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Limiting Referendums Would Hurt Cash-Strapped School Districts, Opponents Say

Lawmakers Hold Hearing On Bill Restricting Revenue Votes To Once A Year

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Education officials and advocates spoke out Thursday against legislation that would limit when school districts can hold votes asking the public for money.

School boards across the state use local referendums to raise tax revenue for construction projects. A Republican-backed bill making the rounds at the state Capitol would limit districts to holding referendums during November and April general elections. If a referendum fails, school boards would have to wait one year before trying again.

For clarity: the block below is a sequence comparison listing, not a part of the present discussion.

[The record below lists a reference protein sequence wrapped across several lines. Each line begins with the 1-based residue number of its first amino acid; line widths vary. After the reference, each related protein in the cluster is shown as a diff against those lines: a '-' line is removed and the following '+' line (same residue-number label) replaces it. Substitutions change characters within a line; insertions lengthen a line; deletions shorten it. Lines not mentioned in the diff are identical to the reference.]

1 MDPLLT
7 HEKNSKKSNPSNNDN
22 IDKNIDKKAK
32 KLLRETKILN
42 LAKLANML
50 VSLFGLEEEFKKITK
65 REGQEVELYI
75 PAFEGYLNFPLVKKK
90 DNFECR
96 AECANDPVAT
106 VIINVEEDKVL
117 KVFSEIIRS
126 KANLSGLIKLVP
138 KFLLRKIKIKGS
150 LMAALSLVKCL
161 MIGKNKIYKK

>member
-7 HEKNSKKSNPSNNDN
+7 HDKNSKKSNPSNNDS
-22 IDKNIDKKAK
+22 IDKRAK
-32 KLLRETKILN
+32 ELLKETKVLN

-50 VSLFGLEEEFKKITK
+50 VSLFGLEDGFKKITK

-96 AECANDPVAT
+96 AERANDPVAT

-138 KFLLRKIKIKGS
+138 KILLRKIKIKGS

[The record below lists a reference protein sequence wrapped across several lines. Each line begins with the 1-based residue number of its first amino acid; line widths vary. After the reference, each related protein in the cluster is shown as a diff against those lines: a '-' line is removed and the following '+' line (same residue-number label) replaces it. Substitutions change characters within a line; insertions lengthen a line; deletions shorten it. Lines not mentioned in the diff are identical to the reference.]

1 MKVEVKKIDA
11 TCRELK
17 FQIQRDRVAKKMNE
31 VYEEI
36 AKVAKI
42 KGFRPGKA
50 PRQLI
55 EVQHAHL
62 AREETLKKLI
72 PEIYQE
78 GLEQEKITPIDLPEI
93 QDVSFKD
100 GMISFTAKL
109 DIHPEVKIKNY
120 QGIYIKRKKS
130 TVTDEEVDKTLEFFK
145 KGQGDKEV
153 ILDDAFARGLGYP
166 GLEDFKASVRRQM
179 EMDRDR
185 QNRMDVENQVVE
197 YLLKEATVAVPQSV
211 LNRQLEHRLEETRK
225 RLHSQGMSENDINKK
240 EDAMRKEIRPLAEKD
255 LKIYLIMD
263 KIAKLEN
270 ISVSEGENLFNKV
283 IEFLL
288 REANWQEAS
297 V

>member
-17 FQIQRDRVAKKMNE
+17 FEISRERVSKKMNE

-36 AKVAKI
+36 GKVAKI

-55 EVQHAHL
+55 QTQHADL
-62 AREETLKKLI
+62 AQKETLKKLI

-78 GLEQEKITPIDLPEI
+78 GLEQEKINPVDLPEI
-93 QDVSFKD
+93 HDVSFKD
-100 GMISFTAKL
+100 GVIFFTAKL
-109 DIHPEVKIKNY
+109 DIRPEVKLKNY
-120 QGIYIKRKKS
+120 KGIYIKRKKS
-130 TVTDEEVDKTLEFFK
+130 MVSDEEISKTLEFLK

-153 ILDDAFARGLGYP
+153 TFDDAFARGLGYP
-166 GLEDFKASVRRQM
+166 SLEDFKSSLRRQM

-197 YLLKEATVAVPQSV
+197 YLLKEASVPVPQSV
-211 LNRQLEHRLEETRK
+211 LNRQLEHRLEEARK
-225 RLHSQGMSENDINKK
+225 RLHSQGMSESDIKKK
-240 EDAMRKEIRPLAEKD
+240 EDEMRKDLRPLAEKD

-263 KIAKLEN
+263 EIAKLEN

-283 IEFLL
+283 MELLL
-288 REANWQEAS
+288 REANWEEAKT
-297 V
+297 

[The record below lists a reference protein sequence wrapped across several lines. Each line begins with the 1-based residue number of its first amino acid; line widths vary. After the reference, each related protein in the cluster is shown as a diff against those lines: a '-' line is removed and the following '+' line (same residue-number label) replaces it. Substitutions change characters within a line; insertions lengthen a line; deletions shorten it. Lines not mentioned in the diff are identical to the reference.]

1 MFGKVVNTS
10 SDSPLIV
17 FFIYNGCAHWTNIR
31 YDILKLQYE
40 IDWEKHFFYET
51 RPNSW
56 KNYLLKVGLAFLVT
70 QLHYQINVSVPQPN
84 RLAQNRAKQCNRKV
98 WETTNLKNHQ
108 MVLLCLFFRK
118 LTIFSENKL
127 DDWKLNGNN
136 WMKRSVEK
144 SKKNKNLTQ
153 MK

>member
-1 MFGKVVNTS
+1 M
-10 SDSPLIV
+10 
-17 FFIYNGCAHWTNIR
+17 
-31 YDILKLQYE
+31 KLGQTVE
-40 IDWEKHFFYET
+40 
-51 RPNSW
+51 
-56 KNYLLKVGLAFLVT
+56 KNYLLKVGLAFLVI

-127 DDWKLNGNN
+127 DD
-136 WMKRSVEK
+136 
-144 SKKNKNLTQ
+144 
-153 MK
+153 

During a public hearing Thursday, Bob Soldner with the state Department of Public Instruction said the new limits could drastically cut down funding for many school districts.

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“A narrowly defeated referendum often will pass on the subsequent attempt after incorporating the feedback from the voters,” he said.

The Wisconsin Association of School Boards’ Dan Rossmiller also expressed opposition to the bill, saying referendums are essential for building many schools.

“There’s a reason, because they’re expensive, because they’re permanent investments in the community. Those are buildings that are open to everyone in the community,” Rossmiller said.

But one of the bill’s sponsors, Republican Rep. Michael Schraa, told colleagues that limiting referendums to general elections would allow for greater voter turnout.

“By holding special elections on random days not associated with regular elections, only a small number of voters are deciding whether or not everyone’s property taxes will go up,” he said.

Since the early 1990s, 80 percent of the referendums held in Wisconsin have been in rural areas.